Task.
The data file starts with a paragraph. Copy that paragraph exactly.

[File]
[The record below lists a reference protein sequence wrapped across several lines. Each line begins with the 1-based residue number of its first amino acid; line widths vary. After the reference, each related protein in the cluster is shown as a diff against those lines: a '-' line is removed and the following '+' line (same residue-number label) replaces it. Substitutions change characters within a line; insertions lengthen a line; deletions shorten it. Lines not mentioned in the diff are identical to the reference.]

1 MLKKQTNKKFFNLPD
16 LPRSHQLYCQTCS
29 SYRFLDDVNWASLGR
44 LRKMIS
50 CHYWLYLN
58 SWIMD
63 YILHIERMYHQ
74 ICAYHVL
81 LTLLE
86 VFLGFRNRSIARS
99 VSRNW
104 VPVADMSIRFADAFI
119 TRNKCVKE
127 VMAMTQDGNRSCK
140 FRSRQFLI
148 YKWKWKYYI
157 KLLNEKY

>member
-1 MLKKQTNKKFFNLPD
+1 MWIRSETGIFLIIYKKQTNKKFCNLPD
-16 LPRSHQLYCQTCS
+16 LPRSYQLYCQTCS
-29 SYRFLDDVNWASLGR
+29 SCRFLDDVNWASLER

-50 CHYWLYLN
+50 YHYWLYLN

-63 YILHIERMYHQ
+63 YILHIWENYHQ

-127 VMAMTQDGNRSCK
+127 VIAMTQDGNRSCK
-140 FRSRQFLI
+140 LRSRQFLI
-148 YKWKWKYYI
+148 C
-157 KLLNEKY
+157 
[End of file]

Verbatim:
[The record below lists a reference protein sequence wrapped across several lines. Each line begins with the 1-based residue number of its first amino acid; line widths vary. After the reference, each related protein in the cluster is shown as a diff against those lines: a '-' line is removed and the following '+' line (same residue-number label) replaces it. Substitutions change characters within a line; insertions lengthen a line; deletions shorten it. Lines not mentioned in the diff are identical to the reference.]